Saturday, March 14, 2009

Pour encourager les autres

Sir John Byng was an admiral in the Royal Navy during the 18th century. Britain and France spent almost all of that century at war - The War of the Spanish Succession, Queen Anne's War, King George's War, and so on.

During The Seven Years' War, Admiral Byng commanded a fleet charged with the defense of the island of Minorca from a French fleet. The inconclusive battle was very interesting, and we'll come back to it in a minute:
The French badly damaged the leading ships and slipped away. When his flag captain pointed out to Byng that by standing out of his line, he could bring the centre of the enemy to closer action, he declined on the ground that Thomas Mathews had been dismissed for so doing. The French, who were equal in number to the British, got away undamaged.
Now it seems that not only had Admiral Mattews been dismissed for being insufficiently aggressive, but Lt. Baker Philips was shot by firing squad for being overly aggressive.

It seems that Byng wasn't a great commander, and had his position more due to influence as to talent. So it's unsurprising that he didn't handle the situation with elan. It was surprising that they shot him by firing squad, on this date in 1757.
The severity of the penalty, aided by a not unjust suspicion that the Admiralty sought to cover themselves by throwing all the blame on the admiral led to a reaction in favour of Byng both in the Navy and in the country which had previously demanded retribution.
William Pitt the Elder, then Leader of the House of Commons, told the king: "the House of Commons, Sir, is inclined to mercy", to which George II responded: "You have taught me to look for the sense of my people elsewhere than in the House of Commons."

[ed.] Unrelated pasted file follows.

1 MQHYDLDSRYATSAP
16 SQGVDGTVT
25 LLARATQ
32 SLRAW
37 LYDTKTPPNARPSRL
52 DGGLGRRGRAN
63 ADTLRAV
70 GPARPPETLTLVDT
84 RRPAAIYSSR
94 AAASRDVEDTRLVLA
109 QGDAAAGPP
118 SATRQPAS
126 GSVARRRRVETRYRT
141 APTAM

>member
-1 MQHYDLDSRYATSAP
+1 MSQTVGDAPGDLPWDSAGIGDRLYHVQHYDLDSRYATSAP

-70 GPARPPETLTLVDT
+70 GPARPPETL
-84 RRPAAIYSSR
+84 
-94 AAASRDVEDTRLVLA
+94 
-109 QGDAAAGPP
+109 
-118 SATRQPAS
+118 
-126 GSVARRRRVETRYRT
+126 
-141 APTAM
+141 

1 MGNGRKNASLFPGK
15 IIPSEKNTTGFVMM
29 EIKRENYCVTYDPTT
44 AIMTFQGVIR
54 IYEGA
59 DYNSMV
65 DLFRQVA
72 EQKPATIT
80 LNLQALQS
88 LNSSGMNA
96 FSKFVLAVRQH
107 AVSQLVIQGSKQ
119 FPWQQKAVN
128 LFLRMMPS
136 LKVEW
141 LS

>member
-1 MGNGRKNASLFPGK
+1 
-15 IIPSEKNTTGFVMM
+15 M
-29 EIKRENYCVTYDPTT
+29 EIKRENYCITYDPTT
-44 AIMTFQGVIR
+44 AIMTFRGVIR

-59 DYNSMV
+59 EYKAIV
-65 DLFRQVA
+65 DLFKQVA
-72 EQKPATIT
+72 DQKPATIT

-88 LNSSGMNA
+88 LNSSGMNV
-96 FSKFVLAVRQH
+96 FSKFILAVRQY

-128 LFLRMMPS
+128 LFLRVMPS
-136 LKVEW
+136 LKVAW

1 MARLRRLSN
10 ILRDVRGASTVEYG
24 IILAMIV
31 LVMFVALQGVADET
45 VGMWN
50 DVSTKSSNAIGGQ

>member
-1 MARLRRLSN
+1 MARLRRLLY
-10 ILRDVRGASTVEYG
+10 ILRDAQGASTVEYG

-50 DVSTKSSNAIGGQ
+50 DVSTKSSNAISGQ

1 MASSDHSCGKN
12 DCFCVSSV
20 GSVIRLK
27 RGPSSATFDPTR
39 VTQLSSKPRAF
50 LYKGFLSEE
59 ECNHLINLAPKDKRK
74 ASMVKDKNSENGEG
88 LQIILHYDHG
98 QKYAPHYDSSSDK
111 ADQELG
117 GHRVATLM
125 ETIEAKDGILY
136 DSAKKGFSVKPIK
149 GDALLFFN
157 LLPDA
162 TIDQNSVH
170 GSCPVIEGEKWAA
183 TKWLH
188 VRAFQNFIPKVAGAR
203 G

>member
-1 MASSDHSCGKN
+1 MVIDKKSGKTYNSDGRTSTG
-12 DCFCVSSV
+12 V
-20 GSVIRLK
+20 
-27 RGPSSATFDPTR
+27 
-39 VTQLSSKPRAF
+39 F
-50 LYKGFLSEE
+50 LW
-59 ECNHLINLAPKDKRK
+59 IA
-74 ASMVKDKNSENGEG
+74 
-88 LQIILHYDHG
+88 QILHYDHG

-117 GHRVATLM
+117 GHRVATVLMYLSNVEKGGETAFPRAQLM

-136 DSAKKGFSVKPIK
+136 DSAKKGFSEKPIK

The royal prerogative was not exercised and John Byng was shot on 14 March 1757 in the Solent on the forecastle of HMS Monarch by a platoon of musqueteers.
This small-minded, legalistic atrocity was immortalized by Voltaire in his novel Candide. The hero (Candide) is in Britain, and witnesses the execution of an officer. He is told "in this country, it is wise to kill an admiral from time to time to encourage the others." Dans ce pays-ci, il est bon de tuer de temps en temps un amiral pour encourager les autres.

Byng's epitath captures the disgust of the British nation to the whole sorry affair:
To the perpetual Disgrace
The Honble. JOHN BYNG Esqr
Admiral of the Blue
Fell a MARTYR to
March 14th in the year 1757 when
were Insufficient Securities
For the
Life and Honour
of a
I've written about Obama's inability to hire strong subordinates, and to support them once hired. We've seen what happens in these cases - e.g. to poor Admiral Byng - and that may contribute to a reluctance to serve the current president.

1 comment:

TOTWTYTR said...

My guess is that appointees to the Obama Administration are at severe risk for being thrown under the nearest bus when something goes wrong. It's a risk associated with being close to and serving "The One".